I used to be braver. It’s hard to imagine that as I sit here, arms wrapped around myself, eyes flicking from the window to the door and back again. There was a time when my life was lived in oblivion. But that was so long ago, and now I can only imagine what it was like not to spend half your life, and all of your days, in fear of the dark.
Growing up in a large family, there wasn’t much time to be scared of anything. As children, we were like a wolf pack, always running together and encouraging each other on to more daring feats. There was strength in the pack, and I was one of the mob. As long as we were home before dark, our parents didn’t concern themselves too much with what we were up to.
But then everything changed. A freak accident at the colliery took our father away. Mother couldn’t cope with all of us, and the eldest were farmed out to relatives. The youngest three, including me, stayed with her. There was no more running wild. We had to stay close to home and help out with chores.
It was a big change. I missed my older siblings but you adapt quickly as a child. Then one of our uncles came to stay. He was my father’s younger brother and very different in temperament. Where my father liked to drink and have a laugh, Uncle George was sobriety and seriousness. He told us we were wild and unkempt, and that we had to learn our letters. Each night he would make us sit near the fire after the dishes were done, and he’d bring out his bible.
After chiding our mother for not taking us to church on a regular basis, Uncle George started off with the psalms. We were spellbound. He was a good reader and before long he had captured our imagination with his lilting accent and soft tone. The three of us would sit together, leaning into each other for warmth, enraptured by the words. It offered a vision of a different kind of life where virtuous acts were rewarded and no good deed went unnoticed by a benevolent God.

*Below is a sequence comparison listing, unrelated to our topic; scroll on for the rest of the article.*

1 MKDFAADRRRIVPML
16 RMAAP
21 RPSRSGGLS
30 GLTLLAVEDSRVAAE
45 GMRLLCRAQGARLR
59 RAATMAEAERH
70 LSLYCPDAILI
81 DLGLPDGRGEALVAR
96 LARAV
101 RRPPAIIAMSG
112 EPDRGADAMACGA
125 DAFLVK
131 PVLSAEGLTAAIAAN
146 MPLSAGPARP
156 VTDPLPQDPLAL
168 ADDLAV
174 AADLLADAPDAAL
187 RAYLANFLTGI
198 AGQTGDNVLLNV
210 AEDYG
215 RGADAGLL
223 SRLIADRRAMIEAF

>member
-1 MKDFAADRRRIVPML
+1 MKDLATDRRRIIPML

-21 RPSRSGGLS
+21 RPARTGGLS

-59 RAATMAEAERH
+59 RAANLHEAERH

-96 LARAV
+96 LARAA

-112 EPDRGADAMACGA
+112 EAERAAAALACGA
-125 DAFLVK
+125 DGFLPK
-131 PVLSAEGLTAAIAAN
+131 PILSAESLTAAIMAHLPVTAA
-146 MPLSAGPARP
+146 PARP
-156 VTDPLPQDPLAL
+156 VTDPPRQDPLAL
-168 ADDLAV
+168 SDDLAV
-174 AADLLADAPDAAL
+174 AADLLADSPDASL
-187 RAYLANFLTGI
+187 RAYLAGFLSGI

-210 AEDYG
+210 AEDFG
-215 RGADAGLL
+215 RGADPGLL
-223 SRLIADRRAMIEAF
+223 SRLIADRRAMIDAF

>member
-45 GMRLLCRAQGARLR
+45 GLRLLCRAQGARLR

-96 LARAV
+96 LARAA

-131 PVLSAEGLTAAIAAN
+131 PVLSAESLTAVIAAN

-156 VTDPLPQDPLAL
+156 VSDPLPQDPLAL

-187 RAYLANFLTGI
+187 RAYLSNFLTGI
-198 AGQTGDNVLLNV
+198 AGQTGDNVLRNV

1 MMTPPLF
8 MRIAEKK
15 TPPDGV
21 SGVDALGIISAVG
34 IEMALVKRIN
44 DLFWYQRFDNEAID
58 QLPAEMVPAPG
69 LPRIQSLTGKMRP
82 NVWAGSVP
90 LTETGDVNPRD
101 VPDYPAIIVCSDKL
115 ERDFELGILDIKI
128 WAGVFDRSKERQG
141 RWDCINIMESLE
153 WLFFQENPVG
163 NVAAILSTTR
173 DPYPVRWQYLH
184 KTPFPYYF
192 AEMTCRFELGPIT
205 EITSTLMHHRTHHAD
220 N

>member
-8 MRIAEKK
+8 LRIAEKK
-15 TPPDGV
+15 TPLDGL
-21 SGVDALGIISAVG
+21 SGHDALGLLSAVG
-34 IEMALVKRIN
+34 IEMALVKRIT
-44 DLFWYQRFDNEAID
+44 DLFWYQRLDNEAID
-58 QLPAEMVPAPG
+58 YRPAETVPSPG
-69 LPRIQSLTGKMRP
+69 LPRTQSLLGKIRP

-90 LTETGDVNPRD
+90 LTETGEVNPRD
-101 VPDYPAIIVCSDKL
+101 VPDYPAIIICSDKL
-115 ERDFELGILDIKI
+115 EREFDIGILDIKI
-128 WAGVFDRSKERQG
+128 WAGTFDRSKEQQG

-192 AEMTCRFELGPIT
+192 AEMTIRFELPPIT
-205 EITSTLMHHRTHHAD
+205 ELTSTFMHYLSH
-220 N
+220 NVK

But then he moved onto other passages. Darker scripts filled with bloodshed and tales of vengeance. I once heard my mother question his selection of readings and he turned on her with a face full of fury, warning her about our heathen souls and her inadequacy as a parent. She said nothing more after that, just closed her face and let him read what he wanted.
I began to dread the end of the day, especially in winter when the nights stretched further still. Uncle George seemed to relish in finding passages full of tortured souls and ungrateful children who failed to heed the wisdom of their elders. We no longer huddled together for warmth. We held on tight to our shaking bodies, eyes blank with horrified imaginings of the word pictures that he painted on our souls, night after night.
Inspired by a writing group prompt: “I wasn’t always afraid of the dark.”